3

This question in particular concerns using SoundHound/Shazam/MusixMatch or other commercial song identification apps in the United States to attempt to identify Japanese songs, but this question is conceivably relevant for the identification of non-Japanese songs as well.

A little context: the Japanese music industry is quite strict about keeping much of its music inside of its borders (at least digitally). For example, there are a lot of songs that have been released on the Japanese Amazon MP3 or iTunes stores, but they are nowhere to be found in the respective United States stores.

The Japanese music industry goes to great lengths to ensure that their music does not end up digitally outside of their country. For example, I have seen many Japanese songs get taken down Youtube very quickly after their uploads due to copyright violations.

Why can't commercial song identification apps identify certain songs, especially ones whose access is restricted to Japan? Shazam, etc. use audio fingerprinting to identify songs, so they must keep samples of the songs somewhere.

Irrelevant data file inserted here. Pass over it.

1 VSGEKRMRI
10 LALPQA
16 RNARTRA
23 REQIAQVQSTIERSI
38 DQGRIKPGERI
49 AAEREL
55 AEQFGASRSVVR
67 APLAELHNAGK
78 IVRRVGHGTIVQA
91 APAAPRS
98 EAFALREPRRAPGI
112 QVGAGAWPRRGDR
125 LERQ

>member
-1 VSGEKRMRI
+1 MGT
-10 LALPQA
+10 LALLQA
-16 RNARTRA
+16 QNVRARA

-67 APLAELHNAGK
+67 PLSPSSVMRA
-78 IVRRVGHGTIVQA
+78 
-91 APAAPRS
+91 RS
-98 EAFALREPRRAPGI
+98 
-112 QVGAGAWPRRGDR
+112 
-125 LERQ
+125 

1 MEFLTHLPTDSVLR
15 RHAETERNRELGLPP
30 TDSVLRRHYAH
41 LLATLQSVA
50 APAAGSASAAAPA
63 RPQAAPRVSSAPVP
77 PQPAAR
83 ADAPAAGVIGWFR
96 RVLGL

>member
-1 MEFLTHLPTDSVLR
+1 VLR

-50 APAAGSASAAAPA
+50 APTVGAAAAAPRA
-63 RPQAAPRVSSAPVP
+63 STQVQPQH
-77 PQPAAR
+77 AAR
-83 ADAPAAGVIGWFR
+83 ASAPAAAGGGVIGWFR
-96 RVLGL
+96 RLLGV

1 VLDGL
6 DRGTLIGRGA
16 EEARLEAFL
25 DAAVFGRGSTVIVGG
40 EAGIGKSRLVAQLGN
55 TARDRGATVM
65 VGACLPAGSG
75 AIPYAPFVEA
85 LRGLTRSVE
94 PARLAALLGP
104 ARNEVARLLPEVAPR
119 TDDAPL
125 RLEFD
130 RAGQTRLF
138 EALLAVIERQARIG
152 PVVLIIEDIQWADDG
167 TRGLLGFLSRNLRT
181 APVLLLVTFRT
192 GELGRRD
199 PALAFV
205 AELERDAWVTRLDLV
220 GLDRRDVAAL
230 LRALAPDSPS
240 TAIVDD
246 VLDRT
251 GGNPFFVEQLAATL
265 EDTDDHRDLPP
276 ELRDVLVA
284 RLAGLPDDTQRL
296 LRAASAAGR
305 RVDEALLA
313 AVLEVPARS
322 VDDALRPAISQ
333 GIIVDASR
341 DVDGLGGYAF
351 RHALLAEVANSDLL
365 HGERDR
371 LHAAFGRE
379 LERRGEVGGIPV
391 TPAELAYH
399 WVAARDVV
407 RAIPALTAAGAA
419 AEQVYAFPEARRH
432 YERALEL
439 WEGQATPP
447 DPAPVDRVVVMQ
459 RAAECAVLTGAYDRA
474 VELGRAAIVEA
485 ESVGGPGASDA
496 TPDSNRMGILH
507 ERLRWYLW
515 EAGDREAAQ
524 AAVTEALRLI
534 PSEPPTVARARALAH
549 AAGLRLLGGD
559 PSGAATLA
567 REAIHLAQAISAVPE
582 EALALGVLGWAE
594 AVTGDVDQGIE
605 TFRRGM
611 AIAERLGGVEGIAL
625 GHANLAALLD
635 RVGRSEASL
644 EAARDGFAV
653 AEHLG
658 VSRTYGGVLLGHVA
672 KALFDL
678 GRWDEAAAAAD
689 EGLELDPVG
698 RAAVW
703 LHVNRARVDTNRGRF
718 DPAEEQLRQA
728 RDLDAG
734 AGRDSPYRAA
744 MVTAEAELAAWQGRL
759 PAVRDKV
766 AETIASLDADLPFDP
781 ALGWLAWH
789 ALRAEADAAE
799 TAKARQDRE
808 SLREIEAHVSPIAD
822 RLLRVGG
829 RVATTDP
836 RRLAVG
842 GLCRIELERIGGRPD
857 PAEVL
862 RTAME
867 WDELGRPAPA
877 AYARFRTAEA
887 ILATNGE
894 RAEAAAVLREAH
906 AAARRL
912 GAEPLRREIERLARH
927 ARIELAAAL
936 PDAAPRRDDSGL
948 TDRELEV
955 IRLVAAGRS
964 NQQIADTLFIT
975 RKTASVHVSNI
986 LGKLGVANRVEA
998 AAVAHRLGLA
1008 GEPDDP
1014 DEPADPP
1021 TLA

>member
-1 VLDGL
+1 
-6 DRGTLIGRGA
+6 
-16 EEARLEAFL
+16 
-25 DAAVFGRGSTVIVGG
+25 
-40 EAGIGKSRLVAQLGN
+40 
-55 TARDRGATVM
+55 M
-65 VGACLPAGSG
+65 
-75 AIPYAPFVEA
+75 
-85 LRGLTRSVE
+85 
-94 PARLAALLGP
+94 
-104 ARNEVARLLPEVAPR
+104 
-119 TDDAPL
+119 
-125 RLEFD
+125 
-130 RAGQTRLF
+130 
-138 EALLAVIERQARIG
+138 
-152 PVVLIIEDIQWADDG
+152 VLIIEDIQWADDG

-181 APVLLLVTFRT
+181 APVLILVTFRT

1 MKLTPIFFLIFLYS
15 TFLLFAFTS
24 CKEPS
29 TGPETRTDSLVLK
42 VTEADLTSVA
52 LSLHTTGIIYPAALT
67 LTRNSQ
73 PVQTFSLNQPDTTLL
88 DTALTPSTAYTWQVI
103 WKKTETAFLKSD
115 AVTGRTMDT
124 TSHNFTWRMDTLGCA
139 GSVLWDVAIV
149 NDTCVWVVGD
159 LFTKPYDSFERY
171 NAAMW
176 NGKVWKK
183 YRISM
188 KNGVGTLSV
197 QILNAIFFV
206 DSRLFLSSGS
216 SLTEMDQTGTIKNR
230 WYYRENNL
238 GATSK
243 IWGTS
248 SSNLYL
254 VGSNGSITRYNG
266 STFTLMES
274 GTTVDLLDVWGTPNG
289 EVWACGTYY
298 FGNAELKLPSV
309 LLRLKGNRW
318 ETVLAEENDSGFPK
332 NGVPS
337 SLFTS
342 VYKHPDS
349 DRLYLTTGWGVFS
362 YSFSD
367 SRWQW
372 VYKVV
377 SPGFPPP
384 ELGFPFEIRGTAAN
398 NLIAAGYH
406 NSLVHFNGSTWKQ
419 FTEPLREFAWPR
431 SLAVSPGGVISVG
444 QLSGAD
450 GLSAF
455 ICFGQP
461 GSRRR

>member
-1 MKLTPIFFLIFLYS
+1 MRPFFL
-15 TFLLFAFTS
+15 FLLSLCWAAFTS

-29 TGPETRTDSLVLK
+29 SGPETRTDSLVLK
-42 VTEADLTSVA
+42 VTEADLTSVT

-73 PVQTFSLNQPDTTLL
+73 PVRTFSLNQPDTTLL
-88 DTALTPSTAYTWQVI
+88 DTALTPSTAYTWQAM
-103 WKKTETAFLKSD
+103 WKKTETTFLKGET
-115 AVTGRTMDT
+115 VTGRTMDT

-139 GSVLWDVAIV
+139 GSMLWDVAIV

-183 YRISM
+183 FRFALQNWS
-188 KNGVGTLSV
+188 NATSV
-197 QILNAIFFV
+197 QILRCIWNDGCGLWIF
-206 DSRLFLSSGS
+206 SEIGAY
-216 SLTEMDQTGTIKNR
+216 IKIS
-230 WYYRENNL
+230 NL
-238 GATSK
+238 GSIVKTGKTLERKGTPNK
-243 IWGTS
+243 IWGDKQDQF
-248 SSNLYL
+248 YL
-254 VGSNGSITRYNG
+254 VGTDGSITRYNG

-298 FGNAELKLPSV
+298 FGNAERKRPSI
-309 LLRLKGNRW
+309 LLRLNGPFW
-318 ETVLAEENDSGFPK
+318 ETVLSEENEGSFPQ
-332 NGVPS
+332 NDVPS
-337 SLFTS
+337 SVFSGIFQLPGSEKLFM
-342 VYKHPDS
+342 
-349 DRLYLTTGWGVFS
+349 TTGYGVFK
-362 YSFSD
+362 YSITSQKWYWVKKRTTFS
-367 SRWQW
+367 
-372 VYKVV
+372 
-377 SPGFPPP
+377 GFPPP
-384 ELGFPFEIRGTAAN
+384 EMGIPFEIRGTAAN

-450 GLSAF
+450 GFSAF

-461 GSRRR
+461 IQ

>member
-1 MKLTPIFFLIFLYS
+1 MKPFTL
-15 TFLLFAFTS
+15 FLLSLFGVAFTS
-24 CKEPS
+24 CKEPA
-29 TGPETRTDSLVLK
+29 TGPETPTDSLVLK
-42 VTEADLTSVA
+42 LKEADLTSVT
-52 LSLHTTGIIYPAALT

So my conjecture is that they can't identify Japanese songs because they can't legally keep samples due to Japan's policies concerning the digital distribution of their music.

Is this true? Or is there some other reason for why commercial song identification apps won't identify foreign songs?

3

They wouldn't need to keep samples, just the fingerprint. So they could send a guy with a laptop to Japan, download all the songs, fingerprint them, and take the fingerprints back home. It's not a problem, but it would be expensive.

I suspect that US and European record companies will make the music available to them for free, otherwise they'd have to pay 20-30 million dollars for 20-30 million songs. The Japanese record companies wouldn't, so while it is technically and legally possible to collect the fingerprints, it would be expensive.

And what is the benefit? We are talking here about music that you cannot legally own, that you cannot legally buy after the software recognised it, so there is very little incentive to spend that money.

Your Answer

By clicking “Post Your Answer”, you agree to our terms of service, privacy policy and cookie policy

Not the answer you're looking for? Browse other questions tagged or ask your own question.